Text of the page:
By Japan Travel
Asahikawa is situated in Hokkaido’s agricultural heartland, famous for its fresh produce, like asparagus, corn and lavender. Its harvest markets provide an unique opportunity to sample its homeland specialities and to chat with its suppliers.
Kita no Megumi Tabe Marche is a food lovers festival held in front of JR Asahikawa Station where locally produced food from Hokkaido and its neighbouring northern region of Honshu are sold. Held in September each year, many stalls also showcase specialities which are only available in autumn. The event is huge, with this year's spanning over seven blocks with more than two hundred food stalls. The area was so huge that they operated a free shuttle bus that departs from a bus stop near the train station, and stops at six other bus stops around the area.
For easy navigation, the location of the various stalls were neatly grouped according to the kind of food sold. While you can sample mainstream Japanese dishes like ramen, sushi, yakisoba, okonomiyaki, taiyaki, oysters and curry, you can also try Hokkaido specialities like melons, butter corn, seafood, and milk as well. The stall vendors came from a variety of backgrounds, with the usual big restaurant chains, farmers from around Hokkaido, and even students representing their universities.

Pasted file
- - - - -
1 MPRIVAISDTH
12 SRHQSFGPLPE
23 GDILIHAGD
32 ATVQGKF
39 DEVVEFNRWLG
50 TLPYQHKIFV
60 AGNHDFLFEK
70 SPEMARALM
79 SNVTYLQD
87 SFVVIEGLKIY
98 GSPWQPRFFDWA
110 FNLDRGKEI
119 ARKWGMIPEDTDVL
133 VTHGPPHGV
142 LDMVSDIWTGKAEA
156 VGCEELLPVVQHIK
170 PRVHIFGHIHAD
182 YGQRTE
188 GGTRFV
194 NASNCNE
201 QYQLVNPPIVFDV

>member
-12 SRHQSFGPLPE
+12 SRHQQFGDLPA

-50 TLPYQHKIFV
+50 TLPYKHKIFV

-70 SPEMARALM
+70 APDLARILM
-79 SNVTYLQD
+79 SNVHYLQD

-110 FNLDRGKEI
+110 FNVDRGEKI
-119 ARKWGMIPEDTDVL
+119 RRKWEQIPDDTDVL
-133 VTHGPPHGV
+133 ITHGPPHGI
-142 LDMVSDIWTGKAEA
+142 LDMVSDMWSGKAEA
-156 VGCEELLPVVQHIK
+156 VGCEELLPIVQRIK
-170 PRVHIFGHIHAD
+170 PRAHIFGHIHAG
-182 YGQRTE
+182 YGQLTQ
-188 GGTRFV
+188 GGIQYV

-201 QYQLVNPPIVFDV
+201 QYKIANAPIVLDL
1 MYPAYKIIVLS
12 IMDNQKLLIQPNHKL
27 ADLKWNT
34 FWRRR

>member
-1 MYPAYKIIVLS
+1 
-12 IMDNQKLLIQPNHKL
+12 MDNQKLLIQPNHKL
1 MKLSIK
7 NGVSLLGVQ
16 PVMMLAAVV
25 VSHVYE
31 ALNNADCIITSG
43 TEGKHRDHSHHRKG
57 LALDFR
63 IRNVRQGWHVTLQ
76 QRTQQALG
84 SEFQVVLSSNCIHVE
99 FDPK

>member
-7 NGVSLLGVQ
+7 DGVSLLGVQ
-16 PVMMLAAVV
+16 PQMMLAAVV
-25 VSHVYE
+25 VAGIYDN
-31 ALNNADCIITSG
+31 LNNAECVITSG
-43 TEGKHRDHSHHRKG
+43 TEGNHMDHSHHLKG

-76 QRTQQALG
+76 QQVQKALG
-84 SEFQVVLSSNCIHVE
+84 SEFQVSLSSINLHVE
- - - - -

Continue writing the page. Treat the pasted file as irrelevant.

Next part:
Apart from food, there were band performances, talk shows, game contests, and more. The event also featured at least three performance stages, so there was certainly no lack of entertainment, though everything was spoken in Japanese. I was there on the first day, and there were plenty of spaces to rest and eat despite the crowd.
A people's choice contest was also held whereby anyone could vote for their favourite foods. The results were released on the final day with prizes presented on stage. Some of this year's winners include cheese tarts with red bean paste, potato with tonkatsu sauce and some pork on top, and miso flavored grilled meat.
Before the actual event, discount coupons were sold at various shops and convenience stores in limited quantities, so be sure to check out next year's event early! There is even a detailed listing of food stores and their food products with prices that you can check beforehand. There is also a similar but smaller event held during winter in January.
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I still clearly remember the day I first landed in Japan, and since then it has been my goal to set foot in all 47 prefectures. I try to look for less touristy areas, preferring the countryside to the city. I'm always amazed by the many Haagen Dazs and ice cream flavors available only in Japan.